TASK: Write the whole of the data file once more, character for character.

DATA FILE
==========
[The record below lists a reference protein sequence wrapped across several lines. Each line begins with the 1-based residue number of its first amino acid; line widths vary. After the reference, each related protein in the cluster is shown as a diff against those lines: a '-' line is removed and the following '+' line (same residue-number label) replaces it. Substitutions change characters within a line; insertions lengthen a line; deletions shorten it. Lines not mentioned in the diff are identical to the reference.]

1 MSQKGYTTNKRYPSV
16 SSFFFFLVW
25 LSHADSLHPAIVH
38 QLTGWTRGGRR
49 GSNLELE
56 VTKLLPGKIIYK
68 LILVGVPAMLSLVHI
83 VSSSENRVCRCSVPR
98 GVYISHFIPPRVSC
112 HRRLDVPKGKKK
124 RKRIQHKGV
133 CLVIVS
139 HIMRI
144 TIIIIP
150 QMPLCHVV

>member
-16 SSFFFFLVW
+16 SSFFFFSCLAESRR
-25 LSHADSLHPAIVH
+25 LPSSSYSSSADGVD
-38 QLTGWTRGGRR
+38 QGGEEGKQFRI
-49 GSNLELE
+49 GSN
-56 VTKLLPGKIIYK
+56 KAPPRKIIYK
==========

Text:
[The record below lists a reference protein sequence wrapped across several lines. Each line begins with the 1-based residue number of its first amino acid; line widths vary. After the reference, each related protein in the cluster is shown as a diff against those lines: a '-' line is removed and the following '+' line (same residue-number label) replaces it. Substitutions change characters within a line; insertions lengthen a line; deletions shorten it. Lines not mentioned in the diff are identical to the reference.]

1 MSQKGYTTNKRYPSV
16 SSFFFFLVW
25 LSHADSLHPAIVH
38 QLTGWTRGGRR
49 GSNLELE
56 VTKLLPGKIIYK
68 LILVGVPAMLSLVHI
83 VSSSENRVCRCSVPR
98 GVYISHFIPPRVSC
112 HRRLDVPKGKKK
124 RKRIQHKGV
133 CLVIVS
139 HIMRI
144 TIIIIP
150 QMPLCHVV

>member
-16 SSFFFFLVW
+16 SSFFFFSCLAESRR
-25 LSHADSLHPAIVH
+25 LPSSSYSSSADGVD
-38 QLTGWTRGGRR
+38 QGGEEGKQFRI
-49 GSNLELE
+49 GSN
-56 VTKLLPGKIIYK
+56 KAPPRKIIYK